“My Washington, Photographs and Reflections” celebrates Washington’s 175 anniversary. Stuckenschneider’s books are published by Reedy Press, St. Louis, MO. 

TWIST OF FATE -- A truck careened along the Missouri interstate on a starless night carrying 42 horses destined for a slaughterhouse in Dekalb, Illinois. Suddenly without warning, the truck failed to manage a curve on I-44. Brakes squealed, and the top-heavy trailer lurched and crashed to its side.

Twenty-six animals survived that night.

Told by Twister, an unborn colt at the time of the accident, the new children’s book Twist of Fate: The Miracle Colt and His Friends (published by Reedy Press) highlightsthe experiences of some of the surviving horses and their care  at Longmeadow Rescue Ranch outside Union, Missouri.

Author Chris Stuckenschneider imagines a thoughtful, unassuming voice that shares the story of Twister’s birth and his new life at Longmeadow, a haven for rescued and abused farm animals. Resplendent scenes of the 165-acre farm, rendered in paintings by Kevin Belford, show Twister making friends and discovering his surroundings amid lush hills and meadows.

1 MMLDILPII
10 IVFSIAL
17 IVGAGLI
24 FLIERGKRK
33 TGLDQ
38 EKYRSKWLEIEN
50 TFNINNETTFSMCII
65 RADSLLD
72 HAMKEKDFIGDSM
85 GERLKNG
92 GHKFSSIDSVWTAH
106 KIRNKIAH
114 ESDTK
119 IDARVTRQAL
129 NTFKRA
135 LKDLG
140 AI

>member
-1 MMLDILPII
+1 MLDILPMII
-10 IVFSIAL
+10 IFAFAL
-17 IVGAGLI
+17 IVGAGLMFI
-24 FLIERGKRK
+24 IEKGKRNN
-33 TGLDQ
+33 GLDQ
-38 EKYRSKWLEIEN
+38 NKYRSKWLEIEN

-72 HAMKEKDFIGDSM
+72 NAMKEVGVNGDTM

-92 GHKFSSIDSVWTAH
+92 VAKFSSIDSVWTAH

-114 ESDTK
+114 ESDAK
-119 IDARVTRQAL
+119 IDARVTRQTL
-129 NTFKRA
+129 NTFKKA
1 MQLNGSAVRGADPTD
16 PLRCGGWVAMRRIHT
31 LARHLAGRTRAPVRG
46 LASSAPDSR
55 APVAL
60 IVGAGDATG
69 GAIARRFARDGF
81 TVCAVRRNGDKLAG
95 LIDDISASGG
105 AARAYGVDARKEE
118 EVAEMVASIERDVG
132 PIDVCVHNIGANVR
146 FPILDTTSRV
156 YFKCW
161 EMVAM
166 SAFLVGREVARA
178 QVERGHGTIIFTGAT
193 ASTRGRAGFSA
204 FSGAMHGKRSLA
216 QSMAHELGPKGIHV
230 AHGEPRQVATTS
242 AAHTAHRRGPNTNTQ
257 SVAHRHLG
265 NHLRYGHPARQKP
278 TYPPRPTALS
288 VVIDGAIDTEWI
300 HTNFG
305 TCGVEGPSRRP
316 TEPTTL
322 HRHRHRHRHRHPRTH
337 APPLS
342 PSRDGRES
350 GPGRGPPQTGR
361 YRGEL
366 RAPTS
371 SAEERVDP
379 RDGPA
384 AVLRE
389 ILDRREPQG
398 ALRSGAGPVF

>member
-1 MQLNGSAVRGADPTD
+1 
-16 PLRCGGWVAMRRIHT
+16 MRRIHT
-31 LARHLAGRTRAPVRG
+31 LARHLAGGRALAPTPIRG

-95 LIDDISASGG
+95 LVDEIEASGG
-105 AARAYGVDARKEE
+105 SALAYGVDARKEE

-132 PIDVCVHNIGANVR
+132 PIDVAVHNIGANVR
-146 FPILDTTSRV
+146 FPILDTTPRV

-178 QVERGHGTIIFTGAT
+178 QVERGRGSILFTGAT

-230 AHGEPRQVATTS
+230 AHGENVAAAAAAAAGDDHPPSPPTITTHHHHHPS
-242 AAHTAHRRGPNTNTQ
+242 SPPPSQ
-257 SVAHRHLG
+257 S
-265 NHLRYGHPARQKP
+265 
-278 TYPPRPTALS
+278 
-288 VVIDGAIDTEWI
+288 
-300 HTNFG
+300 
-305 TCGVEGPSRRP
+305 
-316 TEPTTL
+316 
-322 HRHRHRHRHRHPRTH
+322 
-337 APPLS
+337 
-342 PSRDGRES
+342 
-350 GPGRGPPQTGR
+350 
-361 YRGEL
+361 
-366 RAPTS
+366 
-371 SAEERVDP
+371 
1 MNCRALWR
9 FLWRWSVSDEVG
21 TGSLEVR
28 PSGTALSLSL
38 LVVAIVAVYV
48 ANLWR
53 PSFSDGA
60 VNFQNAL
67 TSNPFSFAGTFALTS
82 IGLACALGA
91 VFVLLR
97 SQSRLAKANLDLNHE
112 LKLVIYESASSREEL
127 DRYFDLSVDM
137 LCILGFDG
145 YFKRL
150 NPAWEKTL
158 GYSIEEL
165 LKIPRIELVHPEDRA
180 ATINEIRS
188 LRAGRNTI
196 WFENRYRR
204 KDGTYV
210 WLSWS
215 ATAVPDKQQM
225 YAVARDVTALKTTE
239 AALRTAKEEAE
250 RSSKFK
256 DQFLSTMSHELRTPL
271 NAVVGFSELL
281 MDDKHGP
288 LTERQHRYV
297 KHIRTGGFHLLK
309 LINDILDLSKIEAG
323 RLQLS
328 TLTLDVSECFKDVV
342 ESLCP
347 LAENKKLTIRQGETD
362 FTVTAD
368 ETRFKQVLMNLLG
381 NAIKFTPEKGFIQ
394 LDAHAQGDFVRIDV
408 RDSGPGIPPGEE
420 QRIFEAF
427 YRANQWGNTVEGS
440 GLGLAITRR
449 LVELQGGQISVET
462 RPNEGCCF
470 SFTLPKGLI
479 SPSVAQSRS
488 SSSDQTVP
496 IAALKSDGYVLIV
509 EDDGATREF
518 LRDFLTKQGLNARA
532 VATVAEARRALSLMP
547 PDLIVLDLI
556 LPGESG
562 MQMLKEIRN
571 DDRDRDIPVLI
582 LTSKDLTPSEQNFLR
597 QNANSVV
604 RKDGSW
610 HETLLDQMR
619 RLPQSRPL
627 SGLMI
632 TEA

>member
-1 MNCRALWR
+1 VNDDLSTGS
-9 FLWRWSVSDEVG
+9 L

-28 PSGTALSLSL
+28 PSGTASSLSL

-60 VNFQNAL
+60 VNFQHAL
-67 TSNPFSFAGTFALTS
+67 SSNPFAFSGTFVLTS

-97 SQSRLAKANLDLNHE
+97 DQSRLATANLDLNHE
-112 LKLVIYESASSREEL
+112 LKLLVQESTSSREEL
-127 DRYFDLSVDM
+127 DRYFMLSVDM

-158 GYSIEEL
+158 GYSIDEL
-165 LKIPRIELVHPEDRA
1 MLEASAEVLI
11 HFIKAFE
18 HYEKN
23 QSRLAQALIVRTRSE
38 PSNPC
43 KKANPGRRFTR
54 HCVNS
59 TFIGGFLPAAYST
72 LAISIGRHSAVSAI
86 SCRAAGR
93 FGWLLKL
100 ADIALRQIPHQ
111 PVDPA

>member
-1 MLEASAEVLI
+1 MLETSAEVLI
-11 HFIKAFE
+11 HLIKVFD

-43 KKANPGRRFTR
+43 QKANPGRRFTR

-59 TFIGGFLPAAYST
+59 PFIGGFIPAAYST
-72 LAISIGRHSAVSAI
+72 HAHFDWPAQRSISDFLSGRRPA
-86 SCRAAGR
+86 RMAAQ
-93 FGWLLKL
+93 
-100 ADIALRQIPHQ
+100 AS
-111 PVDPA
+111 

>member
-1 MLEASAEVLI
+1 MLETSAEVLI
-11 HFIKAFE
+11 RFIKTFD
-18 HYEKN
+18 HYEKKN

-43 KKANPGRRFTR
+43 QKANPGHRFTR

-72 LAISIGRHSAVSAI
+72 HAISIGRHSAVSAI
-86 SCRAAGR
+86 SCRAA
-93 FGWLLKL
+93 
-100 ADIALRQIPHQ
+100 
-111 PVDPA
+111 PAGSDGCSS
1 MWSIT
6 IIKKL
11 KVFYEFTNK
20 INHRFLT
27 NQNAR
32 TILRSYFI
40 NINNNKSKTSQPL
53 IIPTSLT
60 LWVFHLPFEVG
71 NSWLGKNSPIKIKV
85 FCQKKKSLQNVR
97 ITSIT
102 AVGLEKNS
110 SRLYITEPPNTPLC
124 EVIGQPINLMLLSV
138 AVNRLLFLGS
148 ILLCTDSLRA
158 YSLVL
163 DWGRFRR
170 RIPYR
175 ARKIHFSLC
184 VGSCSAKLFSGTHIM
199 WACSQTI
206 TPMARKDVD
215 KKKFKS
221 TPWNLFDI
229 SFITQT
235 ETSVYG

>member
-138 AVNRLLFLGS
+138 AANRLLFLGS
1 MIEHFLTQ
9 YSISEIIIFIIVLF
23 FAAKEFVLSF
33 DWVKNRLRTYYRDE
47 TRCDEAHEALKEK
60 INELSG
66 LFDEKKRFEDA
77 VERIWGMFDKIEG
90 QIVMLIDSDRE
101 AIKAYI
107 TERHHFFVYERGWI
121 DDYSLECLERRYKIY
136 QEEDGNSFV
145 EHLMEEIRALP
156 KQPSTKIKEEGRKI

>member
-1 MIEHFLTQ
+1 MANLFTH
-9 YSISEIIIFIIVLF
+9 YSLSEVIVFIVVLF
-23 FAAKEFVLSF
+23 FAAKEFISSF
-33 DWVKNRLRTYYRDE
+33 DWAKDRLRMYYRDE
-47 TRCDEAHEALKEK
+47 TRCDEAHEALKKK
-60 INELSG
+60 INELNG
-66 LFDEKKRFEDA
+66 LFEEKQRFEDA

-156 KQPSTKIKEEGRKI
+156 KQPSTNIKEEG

Twist of Fate not only delivers an inspiring tale, the book teaches as it entertains. The author intersperses sidebars about five other amazing horses rescued at the accident and taken to Longmeadow. Readers also learn about the ranch itself—operated by the Humane Society of Missouri-- where care is provided for countless abused and neglected farm animals. The book concludes with an invitation to visit the ranch.

PATRIOTIC PALS -- Chuck, a sensible Border Collie from Missouri, and his poodle sidekick Tilly, reveal little-known stories about hero dogs of the Civil War in Patriotic Pals (Reedy Press).